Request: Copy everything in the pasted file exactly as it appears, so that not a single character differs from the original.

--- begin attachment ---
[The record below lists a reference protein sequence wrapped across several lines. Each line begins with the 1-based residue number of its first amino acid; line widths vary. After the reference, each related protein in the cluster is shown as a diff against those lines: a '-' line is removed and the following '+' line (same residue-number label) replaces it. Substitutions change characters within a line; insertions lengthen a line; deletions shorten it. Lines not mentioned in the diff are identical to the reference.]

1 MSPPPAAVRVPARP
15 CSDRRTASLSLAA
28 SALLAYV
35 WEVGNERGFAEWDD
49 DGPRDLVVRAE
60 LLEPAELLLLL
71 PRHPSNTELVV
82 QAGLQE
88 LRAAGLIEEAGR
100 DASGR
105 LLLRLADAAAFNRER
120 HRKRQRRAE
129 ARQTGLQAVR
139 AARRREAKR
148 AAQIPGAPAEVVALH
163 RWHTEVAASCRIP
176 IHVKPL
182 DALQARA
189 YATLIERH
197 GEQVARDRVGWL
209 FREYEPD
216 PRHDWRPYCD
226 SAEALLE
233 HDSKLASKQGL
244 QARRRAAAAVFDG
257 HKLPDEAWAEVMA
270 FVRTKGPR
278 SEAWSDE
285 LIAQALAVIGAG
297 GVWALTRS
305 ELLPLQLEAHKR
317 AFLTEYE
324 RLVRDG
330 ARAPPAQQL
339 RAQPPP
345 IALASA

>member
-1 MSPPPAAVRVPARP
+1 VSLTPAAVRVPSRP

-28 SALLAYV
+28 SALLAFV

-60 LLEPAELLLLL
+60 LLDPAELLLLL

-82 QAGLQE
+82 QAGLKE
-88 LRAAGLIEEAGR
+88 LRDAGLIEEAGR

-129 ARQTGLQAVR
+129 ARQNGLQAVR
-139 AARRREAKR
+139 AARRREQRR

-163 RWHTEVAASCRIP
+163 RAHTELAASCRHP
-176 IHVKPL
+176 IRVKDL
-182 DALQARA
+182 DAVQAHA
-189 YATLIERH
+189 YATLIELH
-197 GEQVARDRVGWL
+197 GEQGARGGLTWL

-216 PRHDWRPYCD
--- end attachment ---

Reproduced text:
[The record below lists a reference protein sequence wrapped across several lines. Each line begins with the 1-based residue number of its first amino acid; line widths vary. After the reference, each related protein in the cluster is shown as a diff against those lines: a '-' line is removed and the following '+' line (same residue-number label) replaces it. Substitutions change characters within a line; insertions lengthen a line; deletions shorten it. Lines not mentioned in the diff are identical to the reference.]

1 MSPPPAAVRVPARP
15 CSDRRTASLSLAA
28 SALLAYV
35 WEVGNERGFAEWDD
49 DGPRDLVVRAE
60 LLEPAELLLLL
71 PRHPSNTELVV
82 QAGLQE
88 LRAAGLIEEAGR
100 DASGR
105 LLLRLADAAAFNRER
120 HRKRQRRAE
129 ARQTGLQAVR
139 AARRREAKR
148 AAQIPGAPAEVVALH
163 RWHTEVAASCRIP
176 IHVKPL
182 DALQARA
189 YATLIERH
197 GEQVARDRVGWL
209 FREYEPD
216 PRHDWRPYCD
226 SAEALLE
233 HDSKLASKQGL
244 QARRRAAAAVFDG
257 HKLPDEAWAEVMA
270 FVRTKGPR
278 SEAWSDE
285 LIAQALAVIGAG
297 GVWALTRS
305 ELLPLQLEAHKR
317 AFLTEYE
324 RLVRDG
330 ARAPPAQQL
339 RAQPPP
345 IALASA

>member
-1 MSPPPAAVRVPARP
+1 VSLTPAAVRVPSRP

-28 SALLAYV
+28 SALLAFV

-60 LLEPAELLLLL
+60 LLDPAELLLLL

-82 QAGLQE
+82 QAGLKE
-88 LRAAGLIEEAGR
+88 LRDAGLIEEAGR

-129 ARQTGLQAVR
+129 ARQNGLQAVR
-139 AARRREAKR
+139 AARRREQRR

-163 RWHTEVAASCRIP
+163 RAHTELAASCRHP
-176 IHVKPL
+176 IRVKDL
-182 DALQARA
+182 DAVQAHA
-189 YATLIERH
+189 YATLIELH
-197 GEQVARDRVGWL
+197 GEQGARGGLTWL

-216 PRHDWRPYCD